Whether you have kids of your own or not, they’re our future. Our doctors and nurses. Our lawmakers and lawyers. Our Supreme Court Justices. And, yes, even our President. That said, their educational success often falls back onto the school district and not the students themselves—and rightfully so. Seriously, have you ever tried to motivate a teenager? It’s not always as easy as you may have been led to believe. And that’s why programs like 1-to-1 are a natural way to help a student remain involved in their learning process.
For those of you unfamiliar with 1-to-1, the idea is simple: every student borrows or owns a notebook, tablet, or device that supports enhanced learning. There are several ways to go about achieving that ratio—discount or government-sponsored programs for schools are at the top of the list. But, cost aside, does 1-to-1 work? One study* found that students with notebooks had better writing skills than those without. Other published studies concentrating on different subjects had the same thing to say about science† skills and literacy‡.
Of course, with success comes planning. Lenovo, who manufactures some of the most highly rated notebooks, tablet, and desktop PCs on the market, weighed in on the subject, saying,** “1-to-1 learning initiatives have proliferated over the past decade. This has created a solid set of lessons learned for IT leaders responsible for planning activities and rolling out supporting infrastructure. By taking advantage of these accumulated insights, IT leaders can more confidently engage in 1-to-1 planning and implementation efforts of their own.”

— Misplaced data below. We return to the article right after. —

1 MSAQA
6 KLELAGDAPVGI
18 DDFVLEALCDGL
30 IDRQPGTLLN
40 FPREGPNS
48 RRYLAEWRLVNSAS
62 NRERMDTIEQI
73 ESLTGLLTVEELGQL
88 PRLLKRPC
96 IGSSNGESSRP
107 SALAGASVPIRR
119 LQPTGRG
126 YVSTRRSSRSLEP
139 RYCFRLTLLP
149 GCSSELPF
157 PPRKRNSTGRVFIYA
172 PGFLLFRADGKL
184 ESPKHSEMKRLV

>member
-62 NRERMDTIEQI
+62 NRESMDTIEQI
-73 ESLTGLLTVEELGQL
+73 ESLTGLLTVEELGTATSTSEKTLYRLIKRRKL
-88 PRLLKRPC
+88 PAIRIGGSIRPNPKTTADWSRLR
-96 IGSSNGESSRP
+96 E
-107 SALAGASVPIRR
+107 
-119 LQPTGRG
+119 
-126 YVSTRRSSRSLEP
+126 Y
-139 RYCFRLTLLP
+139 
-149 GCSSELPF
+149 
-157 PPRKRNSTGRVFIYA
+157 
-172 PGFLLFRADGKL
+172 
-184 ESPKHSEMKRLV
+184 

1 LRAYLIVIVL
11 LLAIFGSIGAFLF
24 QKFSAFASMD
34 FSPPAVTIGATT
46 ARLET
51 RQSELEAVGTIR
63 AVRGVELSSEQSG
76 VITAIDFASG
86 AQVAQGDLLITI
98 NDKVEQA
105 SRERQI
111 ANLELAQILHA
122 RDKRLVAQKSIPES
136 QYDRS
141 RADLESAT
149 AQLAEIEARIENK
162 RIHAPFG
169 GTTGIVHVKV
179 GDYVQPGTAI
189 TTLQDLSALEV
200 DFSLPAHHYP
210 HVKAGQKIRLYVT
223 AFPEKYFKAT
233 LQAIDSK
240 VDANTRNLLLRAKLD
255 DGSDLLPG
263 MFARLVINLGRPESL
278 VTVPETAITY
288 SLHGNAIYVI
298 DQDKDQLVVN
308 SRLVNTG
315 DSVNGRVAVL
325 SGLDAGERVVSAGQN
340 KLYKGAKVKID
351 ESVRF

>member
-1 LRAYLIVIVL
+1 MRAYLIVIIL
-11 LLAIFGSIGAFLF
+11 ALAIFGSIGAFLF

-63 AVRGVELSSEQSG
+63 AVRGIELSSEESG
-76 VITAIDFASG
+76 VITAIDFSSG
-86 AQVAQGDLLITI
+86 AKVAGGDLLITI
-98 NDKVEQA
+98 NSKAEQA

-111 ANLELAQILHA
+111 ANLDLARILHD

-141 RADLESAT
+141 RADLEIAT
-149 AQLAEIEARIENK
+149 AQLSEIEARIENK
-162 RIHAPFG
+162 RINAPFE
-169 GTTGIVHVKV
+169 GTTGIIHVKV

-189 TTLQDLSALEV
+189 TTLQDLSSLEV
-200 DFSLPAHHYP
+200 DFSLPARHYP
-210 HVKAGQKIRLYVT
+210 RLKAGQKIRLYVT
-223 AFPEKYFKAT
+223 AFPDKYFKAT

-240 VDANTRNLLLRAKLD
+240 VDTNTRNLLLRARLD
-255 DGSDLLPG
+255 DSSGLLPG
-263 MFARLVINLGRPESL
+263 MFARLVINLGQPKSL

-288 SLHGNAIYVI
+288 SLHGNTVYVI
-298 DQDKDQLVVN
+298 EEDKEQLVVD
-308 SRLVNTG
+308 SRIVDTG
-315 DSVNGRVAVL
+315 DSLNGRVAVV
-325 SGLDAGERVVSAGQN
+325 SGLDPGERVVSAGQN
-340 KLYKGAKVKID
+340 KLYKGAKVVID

With that in mind, here are 6 steps to success for your next 1-to-1 initiative:
• Planning is critical to successful adoption: Connection and Lenovo suggest a full year of pre-planning.
• Budgeting must account for more than infrastructure: Don’t neglect staff training, support services, or curriculum integration.
• Optimize infrastructure, minimize maintenance: Standardizing hardware and centralizing IT support pays off.
• Consider the right computers for your environment: What device is right for your situation; a tablet, a notebook, or something else?
• Professional development is critical to success: All 1-to-1 initiatives depend on training and professional development for success.
• District and school policies impact IT approaches: Computer policies should reflect school policies. And let’s not forget about Children’s Internet Protection Act (CIPA) compliance.
And while that list may seem daunting, all of those items are easily achievable—with the right amount of research and attention to detail. Several online resources exist with the sole purpose of lending a hand. To learn more on this topic click here.
*Bebell, D., & Kay, R. (2010). One to one computing: A summery of the quantitative results from the Berkshire Wireless Learning Initiative. Journal of Technology, Learning, and Assessment, 9(2), 5-57.
† Dunleavy, M., & Heinecke, W. F. (2007). The impact of 1:1 laptop use on middle school math and standardized test scores. Computers in Schools, 24(3/4), 7-22.
‡Suhr, K. A., Hernandez, D. A., Grimes, D., & Warschauer, M. (2010). Laptops and fourth-grade literacy: Assisting the jump over the fourth-grade slump. Journal of Technology, Learning, and Assessment, 9(5), 4-45.
** Planning critical to successful adoption,” Lenovo special report, 2012.